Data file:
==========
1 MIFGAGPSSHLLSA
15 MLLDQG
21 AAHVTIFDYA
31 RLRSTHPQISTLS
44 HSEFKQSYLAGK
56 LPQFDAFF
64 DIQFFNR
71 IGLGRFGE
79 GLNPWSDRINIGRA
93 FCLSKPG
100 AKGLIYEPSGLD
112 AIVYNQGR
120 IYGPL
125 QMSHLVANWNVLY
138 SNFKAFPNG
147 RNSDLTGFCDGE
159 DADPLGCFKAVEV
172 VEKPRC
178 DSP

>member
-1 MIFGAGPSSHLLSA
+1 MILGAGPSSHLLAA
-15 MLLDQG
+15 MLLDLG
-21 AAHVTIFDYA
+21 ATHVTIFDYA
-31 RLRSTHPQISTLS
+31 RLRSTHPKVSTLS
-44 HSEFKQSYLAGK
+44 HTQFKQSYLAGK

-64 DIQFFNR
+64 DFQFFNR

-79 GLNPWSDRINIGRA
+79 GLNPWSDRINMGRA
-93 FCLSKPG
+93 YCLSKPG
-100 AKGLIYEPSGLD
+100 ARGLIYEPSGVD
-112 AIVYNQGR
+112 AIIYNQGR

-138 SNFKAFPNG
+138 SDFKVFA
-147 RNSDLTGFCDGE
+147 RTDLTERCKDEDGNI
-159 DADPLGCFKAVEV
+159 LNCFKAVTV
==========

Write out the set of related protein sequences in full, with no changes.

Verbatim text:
1 MIFGAGPSSHLLSA
15 MLLDQG
21 AAHVTIFDYA
31 RLRSTHPQISTLS
44 HSEFKQSYLAGK
56 LPQFDAFF
64 DIQFFNR
71 IGLGRFGE
79 GLNPWSDRINIGRA
93 FCLSKPG
100 AKGLIYEPSGLD
112 AIVYNQGR
120 IYGPL
125 QMSHLVANWNVLY
138 SNFKAFPNG
147 RNSDLTGFCDGE
159 DADPLGCFKAVEV
172 VEKPRC
178 DSP

>member
-1 MIFGAGPSSHLLSA
+1 MILGAGPSSHLLAA
-15 MLLDQG
+15 MLLDLG
-21 AAHVTIFDYA
+21 ATHVTIFDYA
-31 RLRSTHPQISTLS
+31 RLRSTHPKVSTLS
-44 HSEFKQSYLAGK
+44 HTQFKQSYLAGK

-64 DIQFFNR
+64 DFQFFNR

-79 GLNPWSDRINIGRA
+79 GLNPWSDRINMGRA
-93 FCLSKPG
+93 YCLSKPG
-100 AKGLIYEPSGLD
+100 ARGLIYEPSGVD
-112 AIVYNQGR
+112 AIIYNQGR

-138 SNFKAFPNG
+138 SDFKVFA
-147 RNSDLTGFCDGE
+147 RTDLTERCKDEDGNI
-159 DADPLGCFKAVEV
+159 LNCFKAVTV